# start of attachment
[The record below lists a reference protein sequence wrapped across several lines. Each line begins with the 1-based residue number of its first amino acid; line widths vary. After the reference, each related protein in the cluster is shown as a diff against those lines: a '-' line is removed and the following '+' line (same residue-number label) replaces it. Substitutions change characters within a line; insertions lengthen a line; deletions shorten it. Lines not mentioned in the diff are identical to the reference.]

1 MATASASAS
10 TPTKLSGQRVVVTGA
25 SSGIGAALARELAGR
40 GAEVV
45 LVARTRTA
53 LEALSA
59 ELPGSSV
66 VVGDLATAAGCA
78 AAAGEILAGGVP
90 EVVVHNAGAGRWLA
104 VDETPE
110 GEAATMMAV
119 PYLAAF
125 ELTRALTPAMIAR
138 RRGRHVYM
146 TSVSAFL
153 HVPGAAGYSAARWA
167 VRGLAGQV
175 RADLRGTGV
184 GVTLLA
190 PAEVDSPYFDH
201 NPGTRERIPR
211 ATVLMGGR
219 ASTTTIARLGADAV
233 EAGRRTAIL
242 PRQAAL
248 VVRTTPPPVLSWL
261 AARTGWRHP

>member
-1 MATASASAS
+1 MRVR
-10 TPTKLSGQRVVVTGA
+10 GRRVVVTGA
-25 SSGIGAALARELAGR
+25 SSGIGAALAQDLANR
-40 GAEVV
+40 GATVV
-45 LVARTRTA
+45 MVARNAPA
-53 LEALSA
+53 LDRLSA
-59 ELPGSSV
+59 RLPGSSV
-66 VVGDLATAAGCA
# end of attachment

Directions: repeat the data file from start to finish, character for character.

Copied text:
[The record below lists a reference protein sequence wrapped across several lines. Each line begins with the 1-based residue number of its first amino acid; line widths vary. After the reference, each related protein in the cluster is shown as a diff against those lines: a '-' line is removed and the following '+' line (same residue-number label) replaces it. Substitutions change characters within a line; insertions lengthen a line; deletions shorten it. Lines not mentioned in the diff are identical to the reference.]

1 MATASASAS
10 TPTKLSGQRVVVTGA
25 SSGIGAALARELAGR
40 GAEVV
45 LVARTRTA
53 LEALSA
59 ELPGSSV
66 VVGDLATAAGCA
78 AAAGEILAGGVP
90 EVVVHNAGAGRWLA
104 VDETPE
110 GEAATMMAV
119 PYLAAF
125 ELTRALTPAMIAR
138 RRGRHVYM
146 TSVSAFL
153 HVPGAAGYSAARWA
167 VRGLAGQV
175 RADLRGTGV
184 GVTLLA
190 PAEVDSPYFDH
201 NPGTRERIPR
211 ATVLMGGR
219 ASTTTIARLGADAV
233 EAGRRTAIL
242 PRQAAL
248 VVRTTPPPVLSWL
261 AARTGWRHP

>member
-1 MATASASAS
+1 MRVR
-10 TPTKLSGQRVVVTGA
+10 GRRVVVTGA
-25 SSGIGAALARELAGR
+25 SSGIGAALAQDLANR
-40 GAEVV
+40 GATVV
-45 LVARTRTA
+45 MVARNAPA
-53 LEALSA
+53 LDRLSA
-59 ELPGSSV
+59 RLPGSSV
-66 VVGDLATAAGCA